TANK OF DEATH......

OnlyGenusCaps

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Plants help for sure, their tanks are sparsely (if at all) planted...the LFS does WC's weekly, but you're not going to get the trAte-harboring gunk out of filters w/out cleaning them
Well, I guess I don't know how to explain it then. Maybe I'm better at gravel vacuuming than I realize. ?

All I know is it worked for me for years. Well enough, I'll likely give it a go again if the situation arises.
 

Colin_T

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Didn't know you could still even buy under gravel filters!? Can you grow live plants ok with those? Wouldn't they all need uprooting if you needed to clean the filter?
Undergravel (U/G) filters are still available, it's just most shops prefer to sell power filters because they make more money from them and people think they are better than U/G filters.

Plants get left where they are and you simply gravel clean around them. Leave an inch or so of undisturbed gravel around the plants so you don't damage their roots and gravel clean the rest of the substrate.

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UGFs are outdated, and hard to maintain, much better options out there...
To maintain an undergravel filter you simply gravel clean the substrate every week when you do a water change. Easier than a power filter.

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The biggest problem with them is that you have to wreck the substrate to get them out and clean them, they become nitrAte factories...
No you don't have to remove them to clean them. Gravel cleaning removes the gunk in the gravel and from underneath the plates. They do not become nitrate factories. The reason nitrates go up is because of fish, fish food and lack of water changes.

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My LFS (old mom-and-pop store) uses them in all of their tanks, and rarely cleans them...tested a recent sample of their water, 0 ammonia, 0 nitrItes, 180+ nitrAtes
Are you sure it wasn't a faulty test?
Maybe the tank had a lot of fish in, maybe they had fed the fish a lot of food, maybe they were due for a water change that day. Maybe there was a nitrite reading as well but it didn't show up on the test. Nitrate test kits read nitrite as nitrate and give you a false reading.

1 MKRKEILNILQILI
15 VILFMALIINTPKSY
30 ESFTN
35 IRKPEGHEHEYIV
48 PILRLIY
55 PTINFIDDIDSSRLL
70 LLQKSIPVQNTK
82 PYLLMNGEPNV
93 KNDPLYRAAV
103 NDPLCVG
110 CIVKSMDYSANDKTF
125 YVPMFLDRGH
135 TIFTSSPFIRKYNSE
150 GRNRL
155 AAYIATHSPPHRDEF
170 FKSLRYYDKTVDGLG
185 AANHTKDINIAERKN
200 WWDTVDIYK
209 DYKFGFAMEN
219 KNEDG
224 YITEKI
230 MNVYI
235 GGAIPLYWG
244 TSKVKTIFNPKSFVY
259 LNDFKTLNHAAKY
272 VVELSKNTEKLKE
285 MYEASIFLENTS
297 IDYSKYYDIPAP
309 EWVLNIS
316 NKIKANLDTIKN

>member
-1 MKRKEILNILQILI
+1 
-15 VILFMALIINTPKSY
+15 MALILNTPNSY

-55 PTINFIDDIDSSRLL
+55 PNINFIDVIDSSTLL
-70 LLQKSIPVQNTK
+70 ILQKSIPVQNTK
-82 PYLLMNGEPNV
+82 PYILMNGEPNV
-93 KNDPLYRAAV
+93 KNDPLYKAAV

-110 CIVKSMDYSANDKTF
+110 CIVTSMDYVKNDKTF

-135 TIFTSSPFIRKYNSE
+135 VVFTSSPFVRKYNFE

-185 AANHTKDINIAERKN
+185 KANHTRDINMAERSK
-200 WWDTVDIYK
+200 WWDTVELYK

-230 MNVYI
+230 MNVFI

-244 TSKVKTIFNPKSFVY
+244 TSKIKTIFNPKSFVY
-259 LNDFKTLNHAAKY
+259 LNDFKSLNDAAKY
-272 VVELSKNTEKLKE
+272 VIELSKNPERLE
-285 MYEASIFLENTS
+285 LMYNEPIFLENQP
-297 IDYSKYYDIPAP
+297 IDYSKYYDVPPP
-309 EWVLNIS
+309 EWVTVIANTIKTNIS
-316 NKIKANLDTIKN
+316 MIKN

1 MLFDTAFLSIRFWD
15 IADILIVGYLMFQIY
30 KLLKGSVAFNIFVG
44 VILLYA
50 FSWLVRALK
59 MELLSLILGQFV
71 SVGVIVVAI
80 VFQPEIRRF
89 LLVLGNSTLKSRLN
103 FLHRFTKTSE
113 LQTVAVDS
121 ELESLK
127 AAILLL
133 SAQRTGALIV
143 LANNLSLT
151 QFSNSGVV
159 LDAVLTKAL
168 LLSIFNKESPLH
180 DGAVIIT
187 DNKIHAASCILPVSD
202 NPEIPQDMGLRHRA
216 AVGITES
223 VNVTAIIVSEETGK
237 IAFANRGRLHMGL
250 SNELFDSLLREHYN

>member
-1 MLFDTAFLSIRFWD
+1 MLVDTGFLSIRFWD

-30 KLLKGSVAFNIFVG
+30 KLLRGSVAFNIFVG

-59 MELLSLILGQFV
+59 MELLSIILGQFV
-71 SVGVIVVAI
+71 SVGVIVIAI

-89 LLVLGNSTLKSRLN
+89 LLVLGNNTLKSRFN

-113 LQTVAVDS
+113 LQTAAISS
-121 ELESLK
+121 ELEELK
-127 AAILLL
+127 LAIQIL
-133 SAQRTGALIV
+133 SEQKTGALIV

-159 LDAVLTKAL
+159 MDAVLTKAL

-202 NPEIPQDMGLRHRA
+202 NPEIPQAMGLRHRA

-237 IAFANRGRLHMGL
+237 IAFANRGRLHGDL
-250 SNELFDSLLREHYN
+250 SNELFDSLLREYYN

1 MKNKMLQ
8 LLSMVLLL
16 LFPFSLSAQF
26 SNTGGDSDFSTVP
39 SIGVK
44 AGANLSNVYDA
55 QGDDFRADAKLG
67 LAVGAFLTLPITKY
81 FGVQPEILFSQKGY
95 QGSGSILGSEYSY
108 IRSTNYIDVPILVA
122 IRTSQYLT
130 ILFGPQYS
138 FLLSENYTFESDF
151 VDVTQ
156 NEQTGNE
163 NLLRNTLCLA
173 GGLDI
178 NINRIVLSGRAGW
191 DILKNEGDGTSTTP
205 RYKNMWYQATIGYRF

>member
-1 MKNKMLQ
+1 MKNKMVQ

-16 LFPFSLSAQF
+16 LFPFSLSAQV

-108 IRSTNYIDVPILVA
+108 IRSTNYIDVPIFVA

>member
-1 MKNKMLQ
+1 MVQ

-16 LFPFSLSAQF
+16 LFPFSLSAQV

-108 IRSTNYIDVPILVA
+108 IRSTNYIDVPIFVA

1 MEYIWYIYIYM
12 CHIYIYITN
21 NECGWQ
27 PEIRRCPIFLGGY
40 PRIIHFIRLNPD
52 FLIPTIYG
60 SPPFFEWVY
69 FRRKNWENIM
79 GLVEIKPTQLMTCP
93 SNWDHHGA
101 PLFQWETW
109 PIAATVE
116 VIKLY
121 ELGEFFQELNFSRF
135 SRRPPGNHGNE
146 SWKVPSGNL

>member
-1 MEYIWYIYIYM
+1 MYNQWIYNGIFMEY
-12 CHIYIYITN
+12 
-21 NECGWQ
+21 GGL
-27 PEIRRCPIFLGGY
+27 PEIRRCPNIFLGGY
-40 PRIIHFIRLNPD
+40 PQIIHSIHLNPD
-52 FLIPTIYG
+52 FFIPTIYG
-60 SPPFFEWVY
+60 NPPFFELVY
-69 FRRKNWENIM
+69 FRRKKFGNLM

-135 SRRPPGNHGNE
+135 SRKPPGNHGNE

They might have not done a water change for a while, but it isn't undergravel filters that cause nitrates.

I ran undergravel filters on most of my tanks, including plant tanks, and gravel cleaned them each week when I did the normal weekly water change. I had tanks running for over 15 years with the same U/G filter and never had a problem with nitrates. I fed my fish a lot, and did big water changes and gravel cleaned the substrate each week. My nitrates were always under 20ppm even at the end of the week.
 

Slaphppy7

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Thanks Colin, informative, I'd like to research more.
Busy night here, I'll get back to you soon as I can, did not mean to go off-topic on the OP's thread, apologies in advance.
 

StevenF

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The biggest problem I see with under gravel filters is that most use air stones in a tube to move the water through the gravel. With such a setup you might get a little more than one gallon of water flow through the gravel per day. At such a low flow organics will build up in the gravel. There is simply not enough water flow for them to work well and eventually the the buildup of organics will stop the water flow and the filter will not work effectively.